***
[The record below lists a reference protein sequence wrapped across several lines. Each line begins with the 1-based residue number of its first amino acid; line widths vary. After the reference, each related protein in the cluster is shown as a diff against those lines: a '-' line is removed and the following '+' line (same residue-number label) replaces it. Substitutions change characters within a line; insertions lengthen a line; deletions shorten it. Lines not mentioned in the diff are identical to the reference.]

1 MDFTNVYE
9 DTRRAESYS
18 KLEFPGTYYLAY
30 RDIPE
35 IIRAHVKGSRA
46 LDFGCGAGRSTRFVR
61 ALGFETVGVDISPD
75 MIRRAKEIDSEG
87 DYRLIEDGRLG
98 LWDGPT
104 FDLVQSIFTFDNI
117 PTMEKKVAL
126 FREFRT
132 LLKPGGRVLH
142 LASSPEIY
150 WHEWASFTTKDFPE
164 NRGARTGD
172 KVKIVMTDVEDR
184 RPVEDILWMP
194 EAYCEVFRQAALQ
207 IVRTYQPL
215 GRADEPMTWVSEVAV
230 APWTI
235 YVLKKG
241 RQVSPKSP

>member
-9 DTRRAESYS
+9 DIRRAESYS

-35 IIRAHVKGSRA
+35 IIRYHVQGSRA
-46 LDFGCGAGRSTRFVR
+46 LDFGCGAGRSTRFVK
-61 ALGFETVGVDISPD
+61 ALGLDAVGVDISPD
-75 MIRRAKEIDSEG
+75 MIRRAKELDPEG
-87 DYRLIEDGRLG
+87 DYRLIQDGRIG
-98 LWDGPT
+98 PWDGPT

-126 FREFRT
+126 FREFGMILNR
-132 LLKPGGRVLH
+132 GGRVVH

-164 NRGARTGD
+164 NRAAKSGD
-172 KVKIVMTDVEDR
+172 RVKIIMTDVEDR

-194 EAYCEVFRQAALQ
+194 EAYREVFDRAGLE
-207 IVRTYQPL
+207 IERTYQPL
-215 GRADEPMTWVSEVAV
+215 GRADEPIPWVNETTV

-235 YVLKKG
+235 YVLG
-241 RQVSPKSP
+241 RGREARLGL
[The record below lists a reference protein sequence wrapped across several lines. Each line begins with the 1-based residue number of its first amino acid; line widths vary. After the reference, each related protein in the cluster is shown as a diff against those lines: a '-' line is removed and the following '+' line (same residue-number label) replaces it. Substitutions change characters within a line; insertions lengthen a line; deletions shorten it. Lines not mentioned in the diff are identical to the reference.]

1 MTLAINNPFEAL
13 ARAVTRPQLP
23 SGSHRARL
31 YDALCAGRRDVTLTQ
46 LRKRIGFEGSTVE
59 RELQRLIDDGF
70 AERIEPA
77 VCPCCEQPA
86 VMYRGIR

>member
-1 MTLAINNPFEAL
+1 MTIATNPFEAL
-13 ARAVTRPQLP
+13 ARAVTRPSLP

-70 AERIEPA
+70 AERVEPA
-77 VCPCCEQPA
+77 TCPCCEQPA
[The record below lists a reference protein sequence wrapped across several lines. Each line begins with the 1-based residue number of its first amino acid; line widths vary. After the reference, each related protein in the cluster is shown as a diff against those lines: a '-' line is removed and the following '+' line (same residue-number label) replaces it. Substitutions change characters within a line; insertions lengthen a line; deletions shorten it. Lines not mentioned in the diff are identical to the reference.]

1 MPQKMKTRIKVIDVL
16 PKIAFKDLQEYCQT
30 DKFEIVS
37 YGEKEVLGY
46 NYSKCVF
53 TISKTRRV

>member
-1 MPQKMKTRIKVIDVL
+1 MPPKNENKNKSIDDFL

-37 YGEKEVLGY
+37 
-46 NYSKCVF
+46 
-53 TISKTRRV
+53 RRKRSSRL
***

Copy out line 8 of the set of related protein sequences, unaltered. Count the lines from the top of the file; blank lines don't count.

61 ALGFETVGVDISPD